Negotiating Worksheet

Successful negotiation starts with effective planning. The goal is to create a win-win for everyone, as it is (hopefully) the start of a long, successful relationship.

Download printable worksheet

Step One: What are the needs & wants of each party?

What makes you excited about the possibilities of working for the organization?

What makes them excited about the possibilities of working with you and/or having you on the team?

What do you need out of this offer? What are the deal breakers for you?

What does the organization want out of a candidate?

What are the deal-breakers (requirements)?

What would a really good offer look like for you? (A realistic stretch, not a “pie in the sky”.)

What would a minimally acceptable offer look like for you?

What options do you think the organization has besides hiring you?

What options do you have besides this job?

Always Remember: evaluate the offer as an entire package.

Know what you value and what they value, so that you can make effective trade-offs. A trade-off is a request for more of one thing, in exchange for less of something else.

Step Two: Research!

Research the organization & their culture. Talk to someone in the company to gain information (e.g., alumni, colleagues, friends, mentors, friends of friends). Ask questions such as:

  • What salary range should I expect? What is the level of pay for similar positions?
  • What do you wish you had negotiated up front?
  • What is the review cycle? What are the opportunities for career advancement?

What do you uncover during your research?

Research the market value for your position and skill set.

What do you uncover during your research?

Step Three: Create reasonable and fact-based rationales for requests

Never voice a request, or give a number, in isolation. It should be coupled with logical justification, such as:

  • Equity-based fairness: What you get out of a situation should be commensurate with what you put in. (E.g., I’m requesting X because I am bringing unique skills & expertise to your organization.)
  • Equality-based fairness: Everyone should get the same amount. (E.g., I’m requesting X because that is what others are making in this position. It is what the market dictates.)
  • Needs-based fairness: Resources should go where they are most needed. (E.g., I’m requesting X because I need to pay off my student loans and relocate.)

What rationales can you use for your requests?

Always Remember: the goal is a win-win for everyone!
If you are interested in the job, show your interest! Look for solutions that meet everyone’s needs.

  • Ask questions.
  • If you have constraints, share them.
  • Focus on “we”; don’t give a list of demands.
  • Be reasonable & rational!

Useful Phrases

When you get an offer:

  • “I’m really excited about the possibility of working here! Thank you for the offer; how much time do I have to look this over and is there a good time for us to get together again to go over questions?”
  • “Thank you for the offer. May I think about it over during the next week (or overnight / over the weekend) and give you an answer on X date?

When you received a lower salary than expected:

  • “How was the salary determined?” “Is there any flexibility?”
  • “I was expecting X due to my (insert unique skills / strengths / experience here). Is there anything else you can do, or perhaps add to the package?”
  • “I am really excited to work here, and I know that I will bring a lot of value due to my X. I appreciate the initial offer, but was really expecting it to be a bit higher. Can we look at a salary of Y for this position?”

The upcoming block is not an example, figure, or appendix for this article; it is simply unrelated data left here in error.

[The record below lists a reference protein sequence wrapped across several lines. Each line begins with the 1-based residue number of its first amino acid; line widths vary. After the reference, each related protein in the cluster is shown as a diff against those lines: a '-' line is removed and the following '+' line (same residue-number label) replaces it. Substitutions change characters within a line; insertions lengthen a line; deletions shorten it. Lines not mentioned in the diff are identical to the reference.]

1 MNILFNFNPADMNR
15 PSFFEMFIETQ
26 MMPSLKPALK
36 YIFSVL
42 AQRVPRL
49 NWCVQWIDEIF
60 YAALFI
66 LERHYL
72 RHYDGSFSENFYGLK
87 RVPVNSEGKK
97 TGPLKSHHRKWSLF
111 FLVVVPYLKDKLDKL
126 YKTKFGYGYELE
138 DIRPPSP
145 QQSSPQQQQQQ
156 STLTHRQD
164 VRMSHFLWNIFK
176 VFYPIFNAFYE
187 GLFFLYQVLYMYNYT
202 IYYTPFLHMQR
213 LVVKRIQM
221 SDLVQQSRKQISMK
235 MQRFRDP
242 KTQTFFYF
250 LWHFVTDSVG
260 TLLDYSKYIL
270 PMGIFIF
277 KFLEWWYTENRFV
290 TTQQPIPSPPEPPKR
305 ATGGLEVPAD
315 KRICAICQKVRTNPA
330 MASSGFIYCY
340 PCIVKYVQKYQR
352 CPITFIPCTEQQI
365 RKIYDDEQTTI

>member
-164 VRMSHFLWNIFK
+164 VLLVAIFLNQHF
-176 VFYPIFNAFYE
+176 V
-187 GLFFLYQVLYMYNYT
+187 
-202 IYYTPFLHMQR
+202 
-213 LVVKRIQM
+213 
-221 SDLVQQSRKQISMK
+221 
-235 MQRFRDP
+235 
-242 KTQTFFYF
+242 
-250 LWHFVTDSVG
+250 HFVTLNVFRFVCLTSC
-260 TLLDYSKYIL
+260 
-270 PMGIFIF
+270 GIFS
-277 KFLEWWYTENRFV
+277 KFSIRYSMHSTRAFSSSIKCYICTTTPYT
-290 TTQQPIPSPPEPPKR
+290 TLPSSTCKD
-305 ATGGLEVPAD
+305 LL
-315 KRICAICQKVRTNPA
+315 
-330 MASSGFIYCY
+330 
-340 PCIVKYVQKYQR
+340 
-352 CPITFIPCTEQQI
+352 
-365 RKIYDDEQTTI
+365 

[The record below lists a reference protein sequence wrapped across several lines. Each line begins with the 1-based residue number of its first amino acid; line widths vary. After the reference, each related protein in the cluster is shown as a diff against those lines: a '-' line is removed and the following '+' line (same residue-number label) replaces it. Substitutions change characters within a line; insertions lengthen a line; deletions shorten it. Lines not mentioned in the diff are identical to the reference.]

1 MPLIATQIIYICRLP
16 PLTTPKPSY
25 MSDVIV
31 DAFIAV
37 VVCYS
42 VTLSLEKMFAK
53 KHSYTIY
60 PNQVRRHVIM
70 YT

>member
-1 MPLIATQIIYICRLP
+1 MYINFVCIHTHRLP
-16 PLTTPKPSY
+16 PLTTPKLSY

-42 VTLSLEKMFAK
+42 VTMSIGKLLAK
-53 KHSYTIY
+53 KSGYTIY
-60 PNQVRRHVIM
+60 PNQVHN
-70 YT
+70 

• “All things being equal, I would prefer to join this organization rather than my alternative. But because there is such a discrepancy in salary, it is a difficult decision.”
  • “My understanding is that X is a typical starting salary range for this position. Can we revise the salary to reflect that range?”

Responses to “This is the salary we budgeted and we feel it’s fair.”

  • “I understand where you are coming from, and just want to reiterate my enthusiasm for working here. I think my skills are perfectly suited and you will see very quickly that they are worth Y.”
  • “Maybe I haven’t conveyed enough the value I think I can bring to your organization. I really feel that I am coming in at a higher level than what you are offering. Did you note I have (insert unique skills / strengths / experience here).”
  • “I understand your constraints around the starting salary. I’m sure I will demonstrate value quickly; is there a way we can include a 6-month salary review in this offer?”
  • “I understand your constraints. Can we look at the other aspects of this offer; I’m sure there is a way to make this work for everyone.”

For questions on work/life balance:

  • “What is the policy on flextime?” Or “Is there a possibility for flextime?”
  • “Because of X, I would love the potential for flextime. Is this a possibility?”

For questions on continuing education:

  • “What is your policy around continuing education?”
  • “I was hoping to attend X conference next year; can we include that in this offer?”
  • “There are some helpful courses I was hoping to take to augment my experience. Can we include tuition reimbursement for these courses in the offer?”

When you cannot meet on an agreement:

  • “I’d love to join this organization / team, but unfortunately at this time the offer does not meet my needs (or, at this time I’m not sure this is a good fit). I’d love to stay in touch and potentially we can work together in the future.”
  • “Thank you for the time and the offer. Unfortunately, I have found something better-suited to where I am right now, but I would love to stay in touch for the future.”

Be reasonable, honest, and solution-oriented. Remember your value!

Interested in learning more? Check out these great resources:

Last updated: December 2, 2022